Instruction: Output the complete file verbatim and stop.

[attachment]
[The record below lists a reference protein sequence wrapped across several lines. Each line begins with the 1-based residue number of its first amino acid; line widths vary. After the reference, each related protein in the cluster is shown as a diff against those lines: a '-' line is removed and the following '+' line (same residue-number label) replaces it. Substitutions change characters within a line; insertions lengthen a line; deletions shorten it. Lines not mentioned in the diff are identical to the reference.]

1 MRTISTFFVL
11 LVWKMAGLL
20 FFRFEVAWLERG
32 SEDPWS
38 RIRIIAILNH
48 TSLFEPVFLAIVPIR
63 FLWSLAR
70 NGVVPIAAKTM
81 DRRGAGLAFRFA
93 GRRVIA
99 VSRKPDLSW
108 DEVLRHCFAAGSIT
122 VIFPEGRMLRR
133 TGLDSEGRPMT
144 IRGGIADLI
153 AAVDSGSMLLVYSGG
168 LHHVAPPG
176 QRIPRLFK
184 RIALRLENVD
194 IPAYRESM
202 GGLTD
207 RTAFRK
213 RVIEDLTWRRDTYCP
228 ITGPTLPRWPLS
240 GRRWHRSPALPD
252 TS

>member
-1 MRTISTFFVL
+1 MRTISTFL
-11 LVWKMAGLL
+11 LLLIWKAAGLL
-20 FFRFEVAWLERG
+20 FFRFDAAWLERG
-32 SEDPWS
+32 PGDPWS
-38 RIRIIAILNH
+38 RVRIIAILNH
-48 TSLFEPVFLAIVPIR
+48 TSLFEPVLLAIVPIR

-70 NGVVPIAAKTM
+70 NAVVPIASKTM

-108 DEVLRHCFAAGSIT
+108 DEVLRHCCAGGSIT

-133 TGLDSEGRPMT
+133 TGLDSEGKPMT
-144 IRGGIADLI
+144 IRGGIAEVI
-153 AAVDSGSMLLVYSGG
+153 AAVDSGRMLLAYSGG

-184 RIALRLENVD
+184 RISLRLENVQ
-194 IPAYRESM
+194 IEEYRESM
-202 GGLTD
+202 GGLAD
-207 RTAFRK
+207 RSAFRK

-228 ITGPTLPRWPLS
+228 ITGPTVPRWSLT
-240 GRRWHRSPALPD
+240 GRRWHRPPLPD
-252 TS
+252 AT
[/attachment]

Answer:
[The record below lists a reference protein sequence wrapped across several lines. Each line begins with the 1-based residue number of its first amino acid; line widths vary. After the reference, each related protein in the cluster is shown as a diff against those lines: a '-' line is removed and the following '+' line (same residue-number label) replaces it. Substitutions change characters within a line; insertions lengthen a line; deletions shorten it. Lines not mentioned in the diff are identical to the reference.]

1 MRTISTFFVL
11 LVWKMAGLL
20 FFRFEVAWLERG
32 SEDPWS
38 RIRIIAILNH
48 TSLFEPVFLAIVPIR
63 FLWSLAR
70 NGVVPIAAKTM
81 DRRGAGLAFRFA
93 GRRVIA
99 VSRKPDLSW
108 DEVLRHCFAAGSIT
122 VIFPEGRMLRR
133 TGLDSEGRPMT
144 IRGGIADLI
153 AAVDSGSMLLVYSGG
168 LHHVAPPG
176 QRIPRLFK
184 RIALRLENVD
194 IPAYRESM
202 GGLTD
207 RTAFRK
213 RVIEDLTWRRDTYCP
228 ITGPTLPRWPLS
240 GRRWHRSPALPD
252 TS

>member
-1 MRTISTFFVL
+1 MRTISTFL
-11 LVWKMAGLL
+11 LLLIWKAAGLL
-20 FFRFEVAWLERG
+20 FFRFDAAWLERG
-32 SEDPWS
+32 PGDPWS
-38 RIRIIAILNH
+38 RVRIIAILNH
-48 TSLFEPVFLAIVPIR
+48 TSLFEPVLLAIVPIR

-70 NGVVPIAAKTM
+70 NAVVPIASKTM

-108 DEVLRHCFAAGSIT
+108 DEVLRHCCAGGSIT

-133 TGLDSEGRPMT
+133 TGLDSEGKPMT
-144 IRGGIADLI
+144 IRGGIAEVI
-153 AAVDSGSMLLVYSGG
+153 AAVDSGRMLLAYSGG

-184 RIALRLENVD
+184 RISLRLENVQ
-194 IPAYRESM
+194 IEEYRESM
-202 GGLTD
+202 GGLAD
-207 RTAFRK
+207 RSAFRK

-228 ITGPTLPRWPLS
+228 ITGPTVPRWSLT
-240 GRRWHRSPALPD
+240 GRRWHRPPLPD
-252 TS
+252 AT